All in the night , where to ?
Your leaving is sorrow
In my heart forever.

Where are you going alone and so fast,
Like a passing stranger?
Take me with you to a faraway place,
I'll come with you forever.

Crazy gypsy, where are you going?
All alone, you abandon me.
Let's go, gypsy, before the dawn,
I'll come with you whatever happens.

Recorded by Tsitsanis-1948.

The years of suffering endured by the Greeks in the Second World War inspired a great many songs.  The partisan army (EAM-ELAS) seemed to hold the country together while under Italian, German and finally British and American occupation.  Coupled with the Civil War (between Left and Right, culminating in Communist witch-hunts) the conditions were, to say the least, harsh.  But life goes on during such times and this was certainly true with the Rembetic underworld.  There was always the chance of making money by stealing jerry-cans of petrol from German trucks, and the cafes and restaurants provided work for singers and musicians as usual.

One of the most famous of all Rembetika songs was written during the War years.  Cloudy Sunday, by Tsitsanis, is one song I think every Greek to this day seems to know.  The song was written to commemorate the death of a Greek girl killed by the Germans.

Cloudy Sunday

Cloudy Sunday, you look like my heart
Which is always cloudy, Christ and the virgin.

You're a day like the one I lost my joy.
Cloudy Sunday, you make my heart bleed.

When I see you rainy, I can't find a moment's peace,.
You make my life black and I sigh deeply.
Violent death was forever a real possibility to the Rembetic while drug and drink addiction took its toll.  Furthermore tuberculosis was prevalent until the middle of this century and was regarded stigmatically by many Greeks, as cancer is today, and deaths were often hushed-up by the families of the deceased.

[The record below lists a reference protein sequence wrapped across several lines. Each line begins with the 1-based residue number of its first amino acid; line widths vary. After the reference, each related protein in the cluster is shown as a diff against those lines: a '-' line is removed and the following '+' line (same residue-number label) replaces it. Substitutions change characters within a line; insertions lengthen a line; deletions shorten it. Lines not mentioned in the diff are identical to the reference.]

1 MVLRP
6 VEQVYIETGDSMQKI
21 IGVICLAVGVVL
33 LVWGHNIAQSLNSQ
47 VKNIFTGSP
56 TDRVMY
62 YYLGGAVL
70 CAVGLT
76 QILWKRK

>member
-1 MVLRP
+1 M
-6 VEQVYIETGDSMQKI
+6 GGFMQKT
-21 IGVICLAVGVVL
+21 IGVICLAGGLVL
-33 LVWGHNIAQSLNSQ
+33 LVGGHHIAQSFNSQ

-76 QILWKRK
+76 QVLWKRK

The Bed of Pain

In this bed of pain
I've tossed years without a cure;
Before me I see my death,
When we're young it makes us ghosts.

My chest hurts, sweet Mom,
I feel like my body's tearing apart.
The leaves are falling, the bell's tolling,
Night's blowing in, black and dreary.

Tell me, sweet Mom, what punishment
Tyrannises me without pity ?
Maybe it's because of your own sins
That even Kharos shows me no pity.

In this bed of pain
I beg Kharos to come
And deliver me, sweet Mom,
From this hidden martyrdom.

Recorded by Tsitsanis -1949.

The hashish trade formed one of the most lucrative sources of income in the Greek underworld.  The progression from 'soft' to 'hard' drug addiction was the same then as today and is chronicled by Kostis on From the Time I Began, first recorded in 1910 :

From the Time I Began

From the time I began to snort smack
The world turned away, I don't know what to do.

The junk I sniffed started me on the needle
And slowly my body began to waste.

Nothing in the world was left for me to do
After smack drove me out on the streets to die.
However, to escape a violent death or beating at the hands of a fellow manga or in police custody, there was always emigration.  This was regarded as the worst of all fates, a living death.  In fact nearly all the songs on this theme had some reference to H Mayph Eenitia (a black foreign land).  Life in a new country was tolerated for the sole purpose of sending money home, and the day of return to the motherland was eagerly awaited.

This Alien Life

This alien life's making me old and eating me alive,
I can't stand it, Mom, my body's wearing out.

This alien life holds misery, it holds a lot of bitterness,
It takes kids from life and wastes their poor bodies.

I'm leaving, Mom, I can't take it : I'm returning to you
Mom, and getting out of the misery of this alien life.

But I met a woman here in this foreign land,
I'm bringing her, Mom: all three of us will live together.

John Harrison

Article MT080